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Home Editorials of Interest Taipei Times Curriculum changes for the colonial outpost

Curriculum changes for the colonial outpost

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The government’s attempt to implement changes to high-school curriculum guidelines is an outrage based on a colonial mindset and the party-state’s fear of losing power. At a time when their Republic of China (ROC) is no longer in China, the evolution of the national epistemology that has resulted from the party-state’s constant reinterpretation of itself during the democratization process — going from the view that there is the ROC on Taiwan to the idea that the ROC is Taiwan — has in effect exposed the party-state’s lies and revealed that the emperor is wearing no clothes. This revisionism is very conservative and stops short of making any real change, but these facts are something that the people who are defending the ROC party-state discourse in the hope that they will be able to perpetuate their control over Taiwan are unable to face up to.

This is why the government is using “minor adjustments” as an excuse to carry out random changes and is unwilling to change its outrageous policy. The education ministers under President Ma Ying-jeou (馬英九) — Cheng Jui-cheng (鄭瑞城), Chiang Wei-ling (蔣偉寧) and Wu Se-hwa (吳思華) — have met with students, yet they have chosen not to side with regular, normal education, instead choosing a colonial mindset and party-state thinking. This choice has resulted in a series of protests by students: first against the cross-strait service trade agreement and now against the handling of the high-school curriculum changes. The party-state apparatus will succumb under the wave of rising student awareness, as educational authorities that have been commandeered by the Chinese Nationalist Party (KMT) are dealing with the students in a very different manner from how educators addressed student movements when the ROC was still in China.

During the Martial Law period, people were killed without mercy. Since the lifting of martial law and the democratization of the nation, people have been arrested without mercy. To demonstrate their dissatisfaction with Wu’s handling of the situation, students climbed over the wall of the Ministry of Education compound and entered Wu’s office. Police promptly arrested the students and reporters who followed them. What decade is the nation living in? Does the Ma regime think it still has unlimited powers bestowed by martial law?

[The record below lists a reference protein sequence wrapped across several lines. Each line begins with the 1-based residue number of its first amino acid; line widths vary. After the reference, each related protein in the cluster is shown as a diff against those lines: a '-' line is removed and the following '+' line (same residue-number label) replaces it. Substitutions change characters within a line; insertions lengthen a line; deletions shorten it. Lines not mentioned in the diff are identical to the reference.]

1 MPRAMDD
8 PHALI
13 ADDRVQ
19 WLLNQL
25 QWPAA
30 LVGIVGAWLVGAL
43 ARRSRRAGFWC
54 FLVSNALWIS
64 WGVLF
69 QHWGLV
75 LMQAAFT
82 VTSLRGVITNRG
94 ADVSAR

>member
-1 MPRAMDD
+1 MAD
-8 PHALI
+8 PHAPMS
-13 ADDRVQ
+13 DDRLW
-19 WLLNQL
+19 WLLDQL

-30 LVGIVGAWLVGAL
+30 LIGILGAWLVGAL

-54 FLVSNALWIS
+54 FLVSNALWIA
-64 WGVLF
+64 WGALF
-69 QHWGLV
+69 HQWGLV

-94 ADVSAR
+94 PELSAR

Worst of all, these things have occurred in Taipei on Mayor Ko Wen-je’s (柯文哲) watch. Ko was elected with the support of his so-called “white” force, which supposedly transcended affiliation with the pan-blue and pan-green camps, and it was hoped Ko would bring real reform to Taiwan’s political system. However, Ko’s response to the changes to the curriculum guidelines and his handling of the arrest of students and journalists by the police, have demonstrated that he is not running a progressive administration, leaving many disappointed.

Prior to the defeat of the KMT by the Chinese Communist Party, the KMT treated young Chinese students in a similarly outrageous way, but, at the time, teachers strongly supported the students and showed great strength of character. In 1949, following momentous change in China, the KMT retreated to Taiwan. The party has yet to learn from its historic setback, instead choosing to walk in vain along a road that leads to nowhere, to the widespread indignation of Taiwanese. The democratization movement has provided a chance for Taiwan to shift toward localism — its participants and supporters of freedom now have an opportunity to build the nation together. Unfortunately, the KMT is obsessed with having lost China — in their hearts, Taiwan is nothing more than a colonial outpost.

Lee Min-yung is a poet.

Translated by Perry Svensson and Edward Jones

Source: Taipei Times - Editorials 2015/08/04

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A group of overseas Taiwanese yesterday display placards during a news conference in New York City to promote a series of activities marking the 70th anniversary of the 228 Incident.
Photo: CNA

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